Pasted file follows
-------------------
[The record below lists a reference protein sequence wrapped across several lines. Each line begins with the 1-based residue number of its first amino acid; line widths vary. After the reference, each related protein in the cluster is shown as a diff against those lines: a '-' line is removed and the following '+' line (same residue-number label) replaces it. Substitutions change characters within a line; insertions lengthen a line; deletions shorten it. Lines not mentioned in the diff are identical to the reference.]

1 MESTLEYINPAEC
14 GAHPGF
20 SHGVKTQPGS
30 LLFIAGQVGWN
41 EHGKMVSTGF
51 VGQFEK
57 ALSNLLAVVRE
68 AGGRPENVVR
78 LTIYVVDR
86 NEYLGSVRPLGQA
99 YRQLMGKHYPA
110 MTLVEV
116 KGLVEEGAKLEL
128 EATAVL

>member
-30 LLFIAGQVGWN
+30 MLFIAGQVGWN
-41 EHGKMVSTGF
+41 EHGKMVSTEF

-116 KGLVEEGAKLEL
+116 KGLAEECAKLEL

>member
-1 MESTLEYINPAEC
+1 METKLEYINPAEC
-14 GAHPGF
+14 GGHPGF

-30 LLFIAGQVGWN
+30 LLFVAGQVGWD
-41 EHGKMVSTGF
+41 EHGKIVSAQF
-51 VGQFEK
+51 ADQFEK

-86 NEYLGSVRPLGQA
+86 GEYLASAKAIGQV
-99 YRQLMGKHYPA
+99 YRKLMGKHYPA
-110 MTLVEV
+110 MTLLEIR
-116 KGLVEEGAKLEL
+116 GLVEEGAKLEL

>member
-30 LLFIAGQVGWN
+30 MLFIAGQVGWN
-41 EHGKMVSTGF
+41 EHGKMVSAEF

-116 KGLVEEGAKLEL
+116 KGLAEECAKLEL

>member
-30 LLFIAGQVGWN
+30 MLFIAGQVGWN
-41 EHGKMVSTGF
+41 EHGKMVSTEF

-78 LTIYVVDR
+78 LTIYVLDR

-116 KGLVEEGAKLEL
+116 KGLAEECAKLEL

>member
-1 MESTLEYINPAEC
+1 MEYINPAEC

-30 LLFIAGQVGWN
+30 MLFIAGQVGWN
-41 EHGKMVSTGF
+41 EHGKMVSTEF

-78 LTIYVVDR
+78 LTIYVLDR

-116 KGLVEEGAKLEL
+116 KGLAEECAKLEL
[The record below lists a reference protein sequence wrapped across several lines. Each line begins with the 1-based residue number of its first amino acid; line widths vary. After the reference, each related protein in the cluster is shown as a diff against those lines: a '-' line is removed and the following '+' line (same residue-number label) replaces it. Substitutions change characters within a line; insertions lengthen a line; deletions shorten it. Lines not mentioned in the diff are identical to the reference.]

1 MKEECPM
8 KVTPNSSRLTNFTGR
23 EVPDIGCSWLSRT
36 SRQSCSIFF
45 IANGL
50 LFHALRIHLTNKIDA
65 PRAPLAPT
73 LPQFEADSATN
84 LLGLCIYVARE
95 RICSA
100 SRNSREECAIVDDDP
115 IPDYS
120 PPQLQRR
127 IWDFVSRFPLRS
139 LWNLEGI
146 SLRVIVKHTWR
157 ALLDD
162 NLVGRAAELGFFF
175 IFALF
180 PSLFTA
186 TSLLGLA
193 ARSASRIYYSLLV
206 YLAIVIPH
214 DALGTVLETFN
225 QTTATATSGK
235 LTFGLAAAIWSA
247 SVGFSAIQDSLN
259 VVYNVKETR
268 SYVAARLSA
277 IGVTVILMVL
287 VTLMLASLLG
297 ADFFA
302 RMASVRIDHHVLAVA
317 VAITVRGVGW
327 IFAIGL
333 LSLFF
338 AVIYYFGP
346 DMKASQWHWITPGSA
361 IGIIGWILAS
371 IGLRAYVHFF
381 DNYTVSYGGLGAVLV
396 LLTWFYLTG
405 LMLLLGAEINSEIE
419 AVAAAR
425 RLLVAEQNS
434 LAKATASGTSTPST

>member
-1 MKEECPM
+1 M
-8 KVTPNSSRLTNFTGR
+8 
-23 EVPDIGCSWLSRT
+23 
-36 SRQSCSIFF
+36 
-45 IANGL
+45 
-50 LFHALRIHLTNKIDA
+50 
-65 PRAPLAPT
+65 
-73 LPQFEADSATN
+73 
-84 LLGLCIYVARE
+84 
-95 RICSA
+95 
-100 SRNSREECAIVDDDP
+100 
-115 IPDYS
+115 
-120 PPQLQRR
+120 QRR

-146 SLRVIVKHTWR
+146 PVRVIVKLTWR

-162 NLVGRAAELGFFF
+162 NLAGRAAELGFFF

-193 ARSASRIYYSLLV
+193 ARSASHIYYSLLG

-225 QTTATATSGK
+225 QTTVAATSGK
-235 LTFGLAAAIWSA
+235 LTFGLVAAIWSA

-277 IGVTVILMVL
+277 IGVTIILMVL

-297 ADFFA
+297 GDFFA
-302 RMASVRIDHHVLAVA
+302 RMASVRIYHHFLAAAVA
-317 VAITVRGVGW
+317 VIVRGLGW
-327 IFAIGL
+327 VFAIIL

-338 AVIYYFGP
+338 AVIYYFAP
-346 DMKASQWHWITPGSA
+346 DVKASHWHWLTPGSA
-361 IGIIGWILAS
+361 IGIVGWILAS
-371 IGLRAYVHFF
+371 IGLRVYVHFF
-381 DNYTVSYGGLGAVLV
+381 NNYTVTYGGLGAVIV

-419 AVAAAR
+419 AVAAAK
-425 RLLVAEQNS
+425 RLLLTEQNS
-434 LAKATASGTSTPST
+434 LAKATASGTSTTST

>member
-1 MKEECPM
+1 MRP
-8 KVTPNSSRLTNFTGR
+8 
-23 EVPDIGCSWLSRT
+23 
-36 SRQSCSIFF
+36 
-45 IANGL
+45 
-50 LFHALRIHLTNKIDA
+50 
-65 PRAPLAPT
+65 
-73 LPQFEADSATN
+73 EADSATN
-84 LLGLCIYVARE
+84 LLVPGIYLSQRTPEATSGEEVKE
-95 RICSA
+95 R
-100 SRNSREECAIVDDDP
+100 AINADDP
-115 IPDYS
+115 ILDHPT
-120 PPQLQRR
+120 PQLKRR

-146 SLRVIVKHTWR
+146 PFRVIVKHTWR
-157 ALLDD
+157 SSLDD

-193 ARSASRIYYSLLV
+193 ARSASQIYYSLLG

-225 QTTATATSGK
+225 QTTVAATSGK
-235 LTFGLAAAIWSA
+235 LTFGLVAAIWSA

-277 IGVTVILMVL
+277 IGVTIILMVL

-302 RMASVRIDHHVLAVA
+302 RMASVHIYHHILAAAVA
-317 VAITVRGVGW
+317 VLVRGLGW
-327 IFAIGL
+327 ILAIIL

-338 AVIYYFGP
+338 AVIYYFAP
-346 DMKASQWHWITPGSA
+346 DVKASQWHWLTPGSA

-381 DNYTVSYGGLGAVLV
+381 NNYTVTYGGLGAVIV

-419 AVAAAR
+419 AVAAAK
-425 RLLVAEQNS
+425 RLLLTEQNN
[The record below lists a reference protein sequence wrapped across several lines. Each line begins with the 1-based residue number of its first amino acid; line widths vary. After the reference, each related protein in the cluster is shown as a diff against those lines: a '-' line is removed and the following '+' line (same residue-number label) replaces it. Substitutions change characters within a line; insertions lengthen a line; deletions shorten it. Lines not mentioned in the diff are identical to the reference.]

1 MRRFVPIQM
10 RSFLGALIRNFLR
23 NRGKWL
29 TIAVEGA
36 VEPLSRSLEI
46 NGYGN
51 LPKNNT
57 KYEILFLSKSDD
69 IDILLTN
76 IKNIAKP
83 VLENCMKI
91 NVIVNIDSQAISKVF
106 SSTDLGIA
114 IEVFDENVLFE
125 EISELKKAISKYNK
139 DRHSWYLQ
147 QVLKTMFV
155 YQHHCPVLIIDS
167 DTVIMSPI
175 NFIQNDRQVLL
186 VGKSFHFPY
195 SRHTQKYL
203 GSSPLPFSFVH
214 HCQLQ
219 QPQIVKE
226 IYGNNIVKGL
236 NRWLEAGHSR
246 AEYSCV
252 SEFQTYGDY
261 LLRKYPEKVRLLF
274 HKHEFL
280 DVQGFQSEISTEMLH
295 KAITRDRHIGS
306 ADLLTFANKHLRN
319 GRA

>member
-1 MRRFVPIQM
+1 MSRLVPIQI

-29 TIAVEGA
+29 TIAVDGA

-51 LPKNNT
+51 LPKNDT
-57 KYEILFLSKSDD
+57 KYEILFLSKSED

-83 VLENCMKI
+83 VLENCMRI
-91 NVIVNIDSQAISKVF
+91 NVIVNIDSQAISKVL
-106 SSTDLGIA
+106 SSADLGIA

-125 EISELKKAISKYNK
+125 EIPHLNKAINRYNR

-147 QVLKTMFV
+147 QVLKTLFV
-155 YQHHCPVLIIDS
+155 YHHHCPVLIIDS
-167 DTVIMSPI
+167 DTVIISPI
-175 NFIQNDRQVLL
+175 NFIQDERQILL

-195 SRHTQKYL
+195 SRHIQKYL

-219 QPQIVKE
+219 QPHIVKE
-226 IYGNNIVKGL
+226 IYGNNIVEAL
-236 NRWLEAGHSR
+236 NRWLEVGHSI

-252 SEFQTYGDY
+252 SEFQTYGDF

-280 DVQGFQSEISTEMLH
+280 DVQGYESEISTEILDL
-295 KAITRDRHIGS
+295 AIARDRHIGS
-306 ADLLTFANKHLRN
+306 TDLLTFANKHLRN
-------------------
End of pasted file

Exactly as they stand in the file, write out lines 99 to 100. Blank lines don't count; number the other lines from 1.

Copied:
277 IGVTVILMVL
287 VTLMLASLLG